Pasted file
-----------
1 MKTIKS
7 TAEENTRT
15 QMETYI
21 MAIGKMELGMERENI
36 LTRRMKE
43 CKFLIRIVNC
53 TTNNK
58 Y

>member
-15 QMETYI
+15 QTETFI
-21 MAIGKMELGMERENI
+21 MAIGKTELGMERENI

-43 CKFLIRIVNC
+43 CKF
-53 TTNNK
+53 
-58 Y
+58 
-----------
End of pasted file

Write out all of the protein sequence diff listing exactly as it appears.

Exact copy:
1 MKTIKS
7 TAEENTRT
15 QMETYI
21 MAIGKMELGMERENI
36 LTRRMKE
43 CKFLIRIVNC
53 TTNNK
58 Y

>member
-15 QMETYI
+15 QTETFI
-21 MAIGKMELGMERENI
+21 MAIGKTELGMERENI

-43 CKFLIRIVNC
+43 CKF
-53 TTNNK
+53 
-58 Y
+58 